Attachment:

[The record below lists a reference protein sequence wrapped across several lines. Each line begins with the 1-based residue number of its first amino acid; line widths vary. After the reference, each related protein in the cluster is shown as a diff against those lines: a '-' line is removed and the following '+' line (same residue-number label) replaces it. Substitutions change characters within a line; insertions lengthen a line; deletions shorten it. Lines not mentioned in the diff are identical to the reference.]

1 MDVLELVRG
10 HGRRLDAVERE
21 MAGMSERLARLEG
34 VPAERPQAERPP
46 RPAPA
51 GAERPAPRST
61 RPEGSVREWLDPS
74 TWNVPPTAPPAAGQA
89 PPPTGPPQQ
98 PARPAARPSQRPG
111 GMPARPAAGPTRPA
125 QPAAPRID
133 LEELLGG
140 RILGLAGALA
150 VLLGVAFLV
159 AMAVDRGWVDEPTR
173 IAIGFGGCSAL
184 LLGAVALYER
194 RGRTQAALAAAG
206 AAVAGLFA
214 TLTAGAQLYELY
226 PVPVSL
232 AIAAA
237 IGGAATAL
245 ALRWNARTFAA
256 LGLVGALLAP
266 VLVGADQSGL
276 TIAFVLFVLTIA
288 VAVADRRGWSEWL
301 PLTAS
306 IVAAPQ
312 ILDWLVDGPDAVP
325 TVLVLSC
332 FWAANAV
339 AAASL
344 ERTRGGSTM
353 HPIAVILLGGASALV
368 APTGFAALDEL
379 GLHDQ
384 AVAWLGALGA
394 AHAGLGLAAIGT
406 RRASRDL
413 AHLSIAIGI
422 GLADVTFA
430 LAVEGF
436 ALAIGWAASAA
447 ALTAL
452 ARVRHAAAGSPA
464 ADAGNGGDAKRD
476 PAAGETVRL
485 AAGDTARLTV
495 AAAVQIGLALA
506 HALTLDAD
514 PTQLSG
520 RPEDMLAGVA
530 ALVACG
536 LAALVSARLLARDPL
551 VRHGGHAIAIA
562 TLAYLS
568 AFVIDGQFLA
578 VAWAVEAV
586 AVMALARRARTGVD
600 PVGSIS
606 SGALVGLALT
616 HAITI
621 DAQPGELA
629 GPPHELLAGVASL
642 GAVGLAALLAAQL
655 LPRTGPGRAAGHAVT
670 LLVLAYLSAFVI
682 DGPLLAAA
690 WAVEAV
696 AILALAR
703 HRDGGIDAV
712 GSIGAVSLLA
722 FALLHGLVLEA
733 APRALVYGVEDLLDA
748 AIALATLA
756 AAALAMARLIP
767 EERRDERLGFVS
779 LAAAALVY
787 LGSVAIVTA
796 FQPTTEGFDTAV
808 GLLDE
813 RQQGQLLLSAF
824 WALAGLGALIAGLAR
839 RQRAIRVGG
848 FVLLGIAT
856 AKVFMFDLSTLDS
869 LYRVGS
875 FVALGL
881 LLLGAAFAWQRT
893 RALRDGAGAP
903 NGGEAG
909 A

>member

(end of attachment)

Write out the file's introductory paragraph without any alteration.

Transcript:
[The record below lists a reference protein sequence wrapped across several lines. Each line begins with the 1-based residue number of its first amino acid; line widths vary. After the reference, each related protein in the cluster is shown as a diff against those lines: a '-' line is removed and the following '+' line (same residue-number label) replaces it. Substitutions change characters within a line; insertions lengthen a line; deletions shorten it. Lines not mentioned in the diff are identical to the reference.]